What requirements apply to recyclers of lithium-ion batteries?
EPA notes that recyclers that store waste lithium-ion batteries before recycling must obtain a RCRA hazardous waste storage permit, although states may specify a "holding time" before storage begins (and, thus, before the permit requirement is triggered). The Agency also points out that the recycling units themselves are generally exempt from regulation, provided that the facilities obtain an EPA identification number, follow applicable manifest requirements (which would presumably not be relevant for universal waste batteries), and – if the facility is subject to RCRA permitting for storage or other activities – ensure that the recycling units comply with certain RCRA air emission requirements. As noted above, generators and collectors of batteries may also perform limited activities (e.g., discharging batteries or disassembling battery packs) without triggering any of these requirements.
The guidance highlights that furnaces processing lithium-ion batteries may be subject to the RCRA requirements for boilers and industrial furnaces (BIFs), but may qualify for an exemption from such requirements if they are "smelting, melting, or refining furnaces" (SMRFs), process the batteries solely for purposes of recovering metals, and meet various other requirements. Unfortunately, EPA fails to note that the Agency previously reduced the requirements of the SMRF exemption to facilitate the recycling of other battery chemistries (e.g., lead-acid batteries and nickel-cadmium batteries), and it passes on the opportunity to provide similar relief for lithium-ion batteries.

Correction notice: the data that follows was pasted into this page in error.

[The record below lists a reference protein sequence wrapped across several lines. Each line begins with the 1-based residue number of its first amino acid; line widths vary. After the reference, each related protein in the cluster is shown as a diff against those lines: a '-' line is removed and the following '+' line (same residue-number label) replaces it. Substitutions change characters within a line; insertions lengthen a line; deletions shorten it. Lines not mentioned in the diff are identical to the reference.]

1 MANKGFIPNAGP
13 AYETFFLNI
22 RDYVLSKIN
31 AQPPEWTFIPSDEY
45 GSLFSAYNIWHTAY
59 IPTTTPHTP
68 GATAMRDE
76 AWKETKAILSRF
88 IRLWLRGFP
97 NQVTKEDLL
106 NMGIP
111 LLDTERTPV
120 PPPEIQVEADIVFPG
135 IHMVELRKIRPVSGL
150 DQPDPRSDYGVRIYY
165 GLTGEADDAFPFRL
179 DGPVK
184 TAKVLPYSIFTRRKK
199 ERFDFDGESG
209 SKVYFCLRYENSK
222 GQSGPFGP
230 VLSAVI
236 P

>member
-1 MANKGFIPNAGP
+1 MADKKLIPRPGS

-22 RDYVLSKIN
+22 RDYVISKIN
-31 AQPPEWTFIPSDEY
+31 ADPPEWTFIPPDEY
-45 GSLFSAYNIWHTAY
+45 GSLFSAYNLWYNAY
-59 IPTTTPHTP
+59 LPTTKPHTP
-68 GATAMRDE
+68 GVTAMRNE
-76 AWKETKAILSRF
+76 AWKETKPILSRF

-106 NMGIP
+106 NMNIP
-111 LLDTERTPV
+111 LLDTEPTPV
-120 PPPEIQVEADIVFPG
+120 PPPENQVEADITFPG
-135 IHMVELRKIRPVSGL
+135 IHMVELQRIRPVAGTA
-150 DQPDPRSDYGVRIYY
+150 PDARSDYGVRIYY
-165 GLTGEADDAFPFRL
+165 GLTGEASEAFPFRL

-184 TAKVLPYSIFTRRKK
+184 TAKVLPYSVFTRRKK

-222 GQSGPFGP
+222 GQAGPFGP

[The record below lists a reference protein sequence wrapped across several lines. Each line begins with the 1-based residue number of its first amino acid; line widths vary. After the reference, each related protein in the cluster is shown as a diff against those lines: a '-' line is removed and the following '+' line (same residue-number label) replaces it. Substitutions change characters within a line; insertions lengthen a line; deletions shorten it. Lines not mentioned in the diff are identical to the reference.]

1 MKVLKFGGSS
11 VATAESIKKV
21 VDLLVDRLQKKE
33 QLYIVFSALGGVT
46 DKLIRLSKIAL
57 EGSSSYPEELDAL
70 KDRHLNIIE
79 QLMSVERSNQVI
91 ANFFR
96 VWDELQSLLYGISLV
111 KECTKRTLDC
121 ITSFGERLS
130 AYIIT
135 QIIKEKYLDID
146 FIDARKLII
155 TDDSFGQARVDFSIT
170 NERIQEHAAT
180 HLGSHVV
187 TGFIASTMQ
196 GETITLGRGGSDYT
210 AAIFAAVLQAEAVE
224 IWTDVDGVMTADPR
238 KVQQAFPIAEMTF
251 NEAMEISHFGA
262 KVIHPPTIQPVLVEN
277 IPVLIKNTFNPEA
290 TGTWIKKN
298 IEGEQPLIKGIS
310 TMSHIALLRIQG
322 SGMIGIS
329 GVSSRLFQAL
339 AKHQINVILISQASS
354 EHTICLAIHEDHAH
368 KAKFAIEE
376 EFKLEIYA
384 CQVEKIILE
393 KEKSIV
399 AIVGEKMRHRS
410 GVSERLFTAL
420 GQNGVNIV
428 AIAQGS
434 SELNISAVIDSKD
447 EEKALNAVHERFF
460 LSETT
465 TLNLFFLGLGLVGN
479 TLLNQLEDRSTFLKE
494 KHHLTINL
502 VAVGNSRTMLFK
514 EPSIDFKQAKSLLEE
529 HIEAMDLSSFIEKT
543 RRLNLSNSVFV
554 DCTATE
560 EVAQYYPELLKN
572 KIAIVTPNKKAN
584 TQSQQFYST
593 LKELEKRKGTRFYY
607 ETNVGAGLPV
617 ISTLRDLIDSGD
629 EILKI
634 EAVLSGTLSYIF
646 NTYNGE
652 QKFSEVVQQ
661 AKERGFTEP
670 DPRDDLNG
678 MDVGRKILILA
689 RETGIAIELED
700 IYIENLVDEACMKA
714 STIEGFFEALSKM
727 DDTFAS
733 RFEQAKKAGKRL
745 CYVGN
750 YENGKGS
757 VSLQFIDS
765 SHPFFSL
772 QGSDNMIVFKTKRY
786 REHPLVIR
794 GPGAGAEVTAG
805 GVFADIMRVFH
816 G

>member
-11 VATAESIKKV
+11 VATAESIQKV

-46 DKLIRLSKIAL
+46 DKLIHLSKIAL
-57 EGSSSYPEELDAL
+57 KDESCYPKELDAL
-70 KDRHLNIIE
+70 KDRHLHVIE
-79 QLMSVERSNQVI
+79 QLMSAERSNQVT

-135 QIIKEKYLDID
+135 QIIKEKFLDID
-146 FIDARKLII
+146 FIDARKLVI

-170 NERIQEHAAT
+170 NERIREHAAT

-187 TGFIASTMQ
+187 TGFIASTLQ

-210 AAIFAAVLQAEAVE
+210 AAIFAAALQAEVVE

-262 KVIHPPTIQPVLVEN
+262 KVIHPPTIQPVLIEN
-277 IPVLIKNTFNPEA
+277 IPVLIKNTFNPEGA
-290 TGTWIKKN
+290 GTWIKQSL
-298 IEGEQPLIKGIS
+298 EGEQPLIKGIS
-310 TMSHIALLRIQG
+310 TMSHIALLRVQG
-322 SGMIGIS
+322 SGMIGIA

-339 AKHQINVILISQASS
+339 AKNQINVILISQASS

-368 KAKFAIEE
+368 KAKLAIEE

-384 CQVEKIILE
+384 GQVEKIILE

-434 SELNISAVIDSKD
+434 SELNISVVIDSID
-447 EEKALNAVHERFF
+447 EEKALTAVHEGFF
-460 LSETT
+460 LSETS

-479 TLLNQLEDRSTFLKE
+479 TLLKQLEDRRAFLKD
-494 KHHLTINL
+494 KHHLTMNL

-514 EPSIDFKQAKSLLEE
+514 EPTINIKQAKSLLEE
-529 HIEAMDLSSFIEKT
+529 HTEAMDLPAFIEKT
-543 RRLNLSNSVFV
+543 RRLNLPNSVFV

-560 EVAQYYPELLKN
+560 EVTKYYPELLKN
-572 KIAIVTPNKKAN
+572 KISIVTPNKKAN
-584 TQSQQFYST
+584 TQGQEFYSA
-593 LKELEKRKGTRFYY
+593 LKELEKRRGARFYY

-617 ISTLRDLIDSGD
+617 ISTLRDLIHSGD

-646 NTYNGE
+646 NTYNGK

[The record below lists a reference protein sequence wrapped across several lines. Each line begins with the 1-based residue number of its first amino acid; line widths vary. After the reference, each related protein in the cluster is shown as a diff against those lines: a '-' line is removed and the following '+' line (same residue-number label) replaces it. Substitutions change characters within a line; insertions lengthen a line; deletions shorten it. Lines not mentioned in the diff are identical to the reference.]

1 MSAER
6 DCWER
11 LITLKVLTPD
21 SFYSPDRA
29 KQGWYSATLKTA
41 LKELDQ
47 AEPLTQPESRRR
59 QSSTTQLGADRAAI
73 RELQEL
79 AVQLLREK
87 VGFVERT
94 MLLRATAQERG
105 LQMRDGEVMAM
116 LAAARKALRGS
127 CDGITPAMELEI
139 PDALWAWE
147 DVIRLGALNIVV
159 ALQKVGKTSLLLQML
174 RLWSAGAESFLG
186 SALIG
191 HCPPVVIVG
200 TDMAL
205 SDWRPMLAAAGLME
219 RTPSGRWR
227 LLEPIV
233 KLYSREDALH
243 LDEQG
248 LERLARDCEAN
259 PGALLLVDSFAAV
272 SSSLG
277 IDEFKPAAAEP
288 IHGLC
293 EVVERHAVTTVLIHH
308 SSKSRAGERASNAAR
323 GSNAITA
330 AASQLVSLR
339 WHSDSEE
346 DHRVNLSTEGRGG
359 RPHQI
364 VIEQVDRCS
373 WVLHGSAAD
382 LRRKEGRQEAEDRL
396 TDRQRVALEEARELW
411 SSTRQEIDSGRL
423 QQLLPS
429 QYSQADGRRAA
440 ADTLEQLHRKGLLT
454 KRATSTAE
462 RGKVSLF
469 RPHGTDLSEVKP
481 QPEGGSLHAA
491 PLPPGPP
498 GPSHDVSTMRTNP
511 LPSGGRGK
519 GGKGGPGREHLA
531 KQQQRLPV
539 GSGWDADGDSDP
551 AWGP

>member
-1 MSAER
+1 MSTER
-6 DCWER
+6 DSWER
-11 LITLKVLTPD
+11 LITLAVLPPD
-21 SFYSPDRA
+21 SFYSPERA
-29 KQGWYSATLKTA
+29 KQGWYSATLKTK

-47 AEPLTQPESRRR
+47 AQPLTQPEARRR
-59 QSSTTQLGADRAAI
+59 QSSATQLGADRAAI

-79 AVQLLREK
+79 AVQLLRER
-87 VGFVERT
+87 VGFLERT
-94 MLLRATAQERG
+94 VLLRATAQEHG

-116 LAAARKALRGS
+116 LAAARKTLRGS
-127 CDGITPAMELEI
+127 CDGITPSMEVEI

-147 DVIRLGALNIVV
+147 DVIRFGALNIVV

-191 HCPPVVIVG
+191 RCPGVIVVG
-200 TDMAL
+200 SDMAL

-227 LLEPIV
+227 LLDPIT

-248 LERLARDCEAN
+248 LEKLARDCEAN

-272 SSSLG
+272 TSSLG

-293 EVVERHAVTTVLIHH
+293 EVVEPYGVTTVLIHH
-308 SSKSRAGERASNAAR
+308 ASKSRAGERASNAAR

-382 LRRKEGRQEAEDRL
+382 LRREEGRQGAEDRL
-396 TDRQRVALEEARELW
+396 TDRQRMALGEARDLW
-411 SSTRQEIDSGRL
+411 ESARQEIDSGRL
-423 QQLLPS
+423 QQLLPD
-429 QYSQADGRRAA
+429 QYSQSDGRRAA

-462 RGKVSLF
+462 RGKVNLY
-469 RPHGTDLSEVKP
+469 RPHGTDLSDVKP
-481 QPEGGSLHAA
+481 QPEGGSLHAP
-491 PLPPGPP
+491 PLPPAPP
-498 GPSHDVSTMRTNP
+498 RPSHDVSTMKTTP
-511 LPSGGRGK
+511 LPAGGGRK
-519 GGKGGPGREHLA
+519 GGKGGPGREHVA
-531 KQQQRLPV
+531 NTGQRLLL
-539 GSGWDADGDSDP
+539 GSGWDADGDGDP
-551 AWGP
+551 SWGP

What is the regulatory status of "black mass" (the initial product of most lithium-ion battery recycling processes)?
EPA states that "[m]aterials derived from recycling lithium batteries, such as black mass and other intermediates, are no longer wastes when they do not need to be reclaimed further before being used as an ingredient in a process to make a new product" (emphasis added). The Agency also says that "[b]lack mass is frequently ... sent to another facility for metals recovery," which is a form of reclamation. Thus, it appears that EPA believes that black mass generally qualifies as solid waste (and potentially hazardous waste, as discussed below).
The guidance does not mention the possibility that black mass might be excluded from the definition of solid waste if managed under the transfer-based, verified-recycler, or generator-control exclusions discussed above. It is also silent on the potential to apply for and obtain a "partially reclaimed material" variance from the definition of solid waste for black mass – even though EPA previously issued detailed guidance on how recyclers of lead-acid batteries could obtain such variances for the intermediate materials that they produce.
EPA does note that black mass would not qualify as hazardous waste if it does not exhibit a characteristic of hazardous waste. However, even though the main metals used in lithium-ion batteries would generally not trigger a hazardous waste classification, the Agency cautions that failure to carefully exclude other battery chemistries (e.g., lead-acid or nickel-cadmium) from the batteries processed to produce the black mass may cause the black mass to exhibit the toxicity characteristic. EPA also notes that even non-hazardous black mass may be subject to certain requirements (as discussed below).
Finally, it is worth noting that the guidance does not discuss the regulatory status of other outputs of recycling lithium-ion batteries, such as plastics or metals separately collected during the battery shredding process or residues from processing black mass to produce metals or other products. While a full discussion might not have been possible, given the various recycling processes currently being developed or deployed, some general discussion might have been useful.